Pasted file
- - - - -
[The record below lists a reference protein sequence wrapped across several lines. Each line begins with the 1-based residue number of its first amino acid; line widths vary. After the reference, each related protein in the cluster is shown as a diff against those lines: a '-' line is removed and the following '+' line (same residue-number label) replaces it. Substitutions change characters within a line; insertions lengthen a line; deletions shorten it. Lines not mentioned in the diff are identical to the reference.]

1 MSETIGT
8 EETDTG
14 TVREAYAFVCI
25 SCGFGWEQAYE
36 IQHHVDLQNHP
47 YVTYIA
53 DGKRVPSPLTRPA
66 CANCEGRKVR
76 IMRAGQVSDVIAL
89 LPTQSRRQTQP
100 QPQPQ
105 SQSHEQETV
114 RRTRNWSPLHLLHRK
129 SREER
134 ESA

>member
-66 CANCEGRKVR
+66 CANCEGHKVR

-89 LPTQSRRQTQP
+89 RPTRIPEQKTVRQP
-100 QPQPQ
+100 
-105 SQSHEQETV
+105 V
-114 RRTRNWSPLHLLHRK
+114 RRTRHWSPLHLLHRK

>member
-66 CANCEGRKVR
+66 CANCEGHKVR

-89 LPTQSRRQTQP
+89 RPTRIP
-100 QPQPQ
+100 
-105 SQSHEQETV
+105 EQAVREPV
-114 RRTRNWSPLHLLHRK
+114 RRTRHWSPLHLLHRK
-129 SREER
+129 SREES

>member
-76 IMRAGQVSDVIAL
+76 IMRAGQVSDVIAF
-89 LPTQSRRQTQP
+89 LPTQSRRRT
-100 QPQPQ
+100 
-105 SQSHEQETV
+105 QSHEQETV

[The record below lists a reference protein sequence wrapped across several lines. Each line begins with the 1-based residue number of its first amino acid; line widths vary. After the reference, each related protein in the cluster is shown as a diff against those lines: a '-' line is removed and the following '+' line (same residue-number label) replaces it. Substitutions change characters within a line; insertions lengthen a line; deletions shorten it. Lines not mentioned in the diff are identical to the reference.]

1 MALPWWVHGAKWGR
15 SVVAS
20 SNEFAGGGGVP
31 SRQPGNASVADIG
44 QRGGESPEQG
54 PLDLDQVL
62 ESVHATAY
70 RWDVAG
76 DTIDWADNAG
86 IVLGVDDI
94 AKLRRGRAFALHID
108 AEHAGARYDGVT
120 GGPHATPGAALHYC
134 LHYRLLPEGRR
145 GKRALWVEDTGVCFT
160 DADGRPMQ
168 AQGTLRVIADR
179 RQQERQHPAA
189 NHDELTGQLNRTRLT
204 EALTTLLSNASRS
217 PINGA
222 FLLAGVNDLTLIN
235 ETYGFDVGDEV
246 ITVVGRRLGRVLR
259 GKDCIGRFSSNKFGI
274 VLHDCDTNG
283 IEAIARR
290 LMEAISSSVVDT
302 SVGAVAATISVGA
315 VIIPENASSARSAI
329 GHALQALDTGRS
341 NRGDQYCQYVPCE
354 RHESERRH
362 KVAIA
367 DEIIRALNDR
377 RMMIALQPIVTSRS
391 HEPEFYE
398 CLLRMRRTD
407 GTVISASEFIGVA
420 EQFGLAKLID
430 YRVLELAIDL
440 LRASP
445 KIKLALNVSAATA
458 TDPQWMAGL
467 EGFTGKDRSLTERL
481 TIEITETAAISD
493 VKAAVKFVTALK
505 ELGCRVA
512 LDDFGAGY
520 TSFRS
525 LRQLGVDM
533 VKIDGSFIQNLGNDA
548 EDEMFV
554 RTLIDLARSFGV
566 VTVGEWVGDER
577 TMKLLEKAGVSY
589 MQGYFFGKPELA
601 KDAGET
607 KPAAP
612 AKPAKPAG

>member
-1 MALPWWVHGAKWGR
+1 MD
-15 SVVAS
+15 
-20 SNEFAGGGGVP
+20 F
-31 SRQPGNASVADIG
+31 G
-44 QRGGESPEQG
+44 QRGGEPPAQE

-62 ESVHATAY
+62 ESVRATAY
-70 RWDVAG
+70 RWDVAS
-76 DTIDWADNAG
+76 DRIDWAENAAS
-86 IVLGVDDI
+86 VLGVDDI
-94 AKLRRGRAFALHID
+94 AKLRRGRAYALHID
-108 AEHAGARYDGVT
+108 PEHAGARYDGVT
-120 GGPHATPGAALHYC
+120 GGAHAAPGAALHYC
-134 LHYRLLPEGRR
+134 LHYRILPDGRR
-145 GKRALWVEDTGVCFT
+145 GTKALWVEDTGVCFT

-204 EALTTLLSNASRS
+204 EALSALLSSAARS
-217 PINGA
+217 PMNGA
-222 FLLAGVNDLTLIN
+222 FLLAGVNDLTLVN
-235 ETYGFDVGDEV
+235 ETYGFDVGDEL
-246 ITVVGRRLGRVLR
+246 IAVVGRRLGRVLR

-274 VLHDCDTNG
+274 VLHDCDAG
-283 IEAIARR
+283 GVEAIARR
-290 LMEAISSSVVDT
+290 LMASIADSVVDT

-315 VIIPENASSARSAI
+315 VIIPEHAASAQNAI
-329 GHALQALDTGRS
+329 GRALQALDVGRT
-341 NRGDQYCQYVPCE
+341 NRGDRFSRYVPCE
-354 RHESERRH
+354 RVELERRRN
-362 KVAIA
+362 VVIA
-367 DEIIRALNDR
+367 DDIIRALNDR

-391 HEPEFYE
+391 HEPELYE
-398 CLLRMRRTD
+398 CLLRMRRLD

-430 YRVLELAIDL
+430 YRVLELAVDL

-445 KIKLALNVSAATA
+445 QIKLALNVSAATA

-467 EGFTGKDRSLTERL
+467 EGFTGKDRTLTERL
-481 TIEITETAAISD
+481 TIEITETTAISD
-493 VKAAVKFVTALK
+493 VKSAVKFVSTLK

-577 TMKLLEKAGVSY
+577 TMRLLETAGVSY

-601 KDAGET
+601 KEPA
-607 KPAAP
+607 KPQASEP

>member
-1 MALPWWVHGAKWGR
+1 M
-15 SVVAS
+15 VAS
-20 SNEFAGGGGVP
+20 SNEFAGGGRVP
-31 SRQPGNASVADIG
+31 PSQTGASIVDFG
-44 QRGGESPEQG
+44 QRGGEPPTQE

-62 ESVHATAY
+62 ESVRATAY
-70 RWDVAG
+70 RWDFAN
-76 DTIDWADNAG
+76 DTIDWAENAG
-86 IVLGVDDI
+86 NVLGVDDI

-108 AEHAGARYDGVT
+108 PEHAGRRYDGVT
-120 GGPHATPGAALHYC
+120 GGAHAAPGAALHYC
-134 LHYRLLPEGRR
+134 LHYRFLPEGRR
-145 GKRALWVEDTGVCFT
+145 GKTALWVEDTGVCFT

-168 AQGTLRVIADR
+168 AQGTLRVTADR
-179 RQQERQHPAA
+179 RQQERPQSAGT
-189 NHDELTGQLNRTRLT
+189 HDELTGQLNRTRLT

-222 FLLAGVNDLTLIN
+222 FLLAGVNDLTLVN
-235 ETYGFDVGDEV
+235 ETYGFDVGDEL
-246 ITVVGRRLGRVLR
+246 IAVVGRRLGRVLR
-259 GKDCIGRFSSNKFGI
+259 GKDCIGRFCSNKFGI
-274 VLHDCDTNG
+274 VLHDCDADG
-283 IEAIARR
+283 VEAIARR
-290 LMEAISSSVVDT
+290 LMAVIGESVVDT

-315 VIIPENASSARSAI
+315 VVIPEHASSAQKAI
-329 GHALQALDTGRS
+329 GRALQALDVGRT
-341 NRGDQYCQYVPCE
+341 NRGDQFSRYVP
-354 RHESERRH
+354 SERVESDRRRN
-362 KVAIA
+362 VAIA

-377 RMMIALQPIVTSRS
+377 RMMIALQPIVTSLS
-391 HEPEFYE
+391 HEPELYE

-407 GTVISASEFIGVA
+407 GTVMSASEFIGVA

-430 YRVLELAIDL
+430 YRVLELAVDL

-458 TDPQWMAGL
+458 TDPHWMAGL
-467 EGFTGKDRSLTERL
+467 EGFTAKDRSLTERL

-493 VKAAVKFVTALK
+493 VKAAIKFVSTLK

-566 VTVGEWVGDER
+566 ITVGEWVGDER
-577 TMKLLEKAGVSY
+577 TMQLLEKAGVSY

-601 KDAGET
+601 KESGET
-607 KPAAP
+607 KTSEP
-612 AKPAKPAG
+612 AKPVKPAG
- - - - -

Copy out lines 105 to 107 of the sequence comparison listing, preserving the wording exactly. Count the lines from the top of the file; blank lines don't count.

566 VTVGEWVGDER
577 TMKLLEKAGVSY
589 MQGYFFGKPELA